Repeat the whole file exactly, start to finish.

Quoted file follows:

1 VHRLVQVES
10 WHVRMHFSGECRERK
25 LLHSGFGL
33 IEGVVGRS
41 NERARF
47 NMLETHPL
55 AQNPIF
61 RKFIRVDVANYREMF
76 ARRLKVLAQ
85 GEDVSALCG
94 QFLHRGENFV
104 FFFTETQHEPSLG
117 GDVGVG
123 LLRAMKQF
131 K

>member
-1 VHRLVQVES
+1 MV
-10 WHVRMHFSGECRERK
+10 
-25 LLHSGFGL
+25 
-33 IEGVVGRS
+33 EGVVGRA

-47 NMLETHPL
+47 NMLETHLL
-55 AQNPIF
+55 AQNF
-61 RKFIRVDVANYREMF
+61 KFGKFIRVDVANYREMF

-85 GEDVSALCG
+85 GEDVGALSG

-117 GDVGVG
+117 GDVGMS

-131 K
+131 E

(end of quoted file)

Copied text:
1 VHRLVQVES
10 WHVRMHFSGECRERK
25 LLHSGFGL
33 IEGVVGRS
41 NERARF
47 NMLETHPL
55 AQNPIF
61 RKFIRVDVANYREMF
76 ARRLKVLAQ
85 GEDVSALCG
94 QFLHRGENFV
104 FFFTETQHEPSLG
117 GDVGVG
123 LLRAMKQF
131 K

>member
-1 VHRLVQVES
+1 MV
-10 WHVRMHFSGECRERK
+10 
-25 LLHSGFGL
+25 
-33 IEGVVGRS
+33 EGVVGRA

-47 NMLETHPL
+47 NMLETHLL
-55 AQNPIF
+55 AQNF
-61 RKFIRVDVANYREMF
+61 KFGKFIRVDVANYREMF

-85 GEDVSALCG
+85 GEDVGALSG

-117 GDVGVG
+117 GDVGMS

-131 K
+131 E